4. Wilbur Dee Case

    It is true, as Mr. Watt points out, that I respond to diverse subjects—really anything I can find some worth in, philosophy, mathematics, music, physics, religion, history, art, biology, economics, medicine, literature, occasional anecdotes, etc. We are very lucky in this time and place to have so much access to so many things.

    Amongst my works, the ones I think that Mr. Mantyk prefers are the political docupoems. In those timely works, I try to place modern events in the context of history. So, in the case of “Secretaries of State,” in the confines of a dodeca, I attempt a cursory contrast between two of the last few American secretaries of state. For me, the biggest flaw in that poem is the phrase “why she did not win…” because it is missing “the Presidency” and a century from now would not be self-explanatory.

    The second poem is an ongoing problem, really off the radar of most; but of significance to Falun Dafa members, American business and Chinese ethics. The tennos lacks the interest in character in the previous poem, but succinctly shows the crassness of our era. The only protest mentioned in the poem is that of the disregarded Czech medical profession.

    The third poem, really in four-line, iambic-heptametre stanzas, in the manner of Horace, takes a brief look at a favourite musical piece of mine, Rossini’s “William Tell Overture.” I allot four lines per movement, and focus structurally and technically (as opposed to emotionally) upon the work, noting the Italian’s expertise in his historical look back at Switzerland. The change I would make to that poem is I would replace the first “land” with “span.” It shows the modern mind in an analytical mode—which so many of us are in in this era. It also shows my emphasis on combining the intellectual with the poetic, which is really a continuation of the Postmodernist emphasis upon nonfiction.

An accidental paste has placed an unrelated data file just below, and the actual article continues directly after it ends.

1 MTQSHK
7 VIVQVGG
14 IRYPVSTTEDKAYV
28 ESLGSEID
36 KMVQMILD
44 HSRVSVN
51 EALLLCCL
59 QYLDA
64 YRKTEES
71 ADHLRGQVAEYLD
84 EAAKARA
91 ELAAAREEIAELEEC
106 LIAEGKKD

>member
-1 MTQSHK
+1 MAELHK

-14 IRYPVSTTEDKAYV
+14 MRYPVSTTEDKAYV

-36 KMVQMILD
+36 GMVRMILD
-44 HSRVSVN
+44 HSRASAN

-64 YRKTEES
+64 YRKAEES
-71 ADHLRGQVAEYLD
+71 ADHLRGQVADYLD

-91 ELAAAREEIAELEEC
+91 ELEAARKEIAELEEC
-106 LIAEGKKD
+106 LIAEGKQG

Here I am out of synch with poetic practics in the New Millennium. No one I know espouses such an extreme view of prosaic poesy. My desire is to make poetry out of absolutely anything. Of course that doesn’t work; but in a way it does. One can see that American poets, like Marianne Moore, Wallace Stevens, Hart Crane, and T. S. Eliot, were working towards that in some of their works. But I’m not trying to make prosepoems; I want to embrace as much of the traditional canon and practice as I can—with the fluidity of Homer and the intensity of Vergil, with the panorama of Dante and the power of Shakespeare, etc.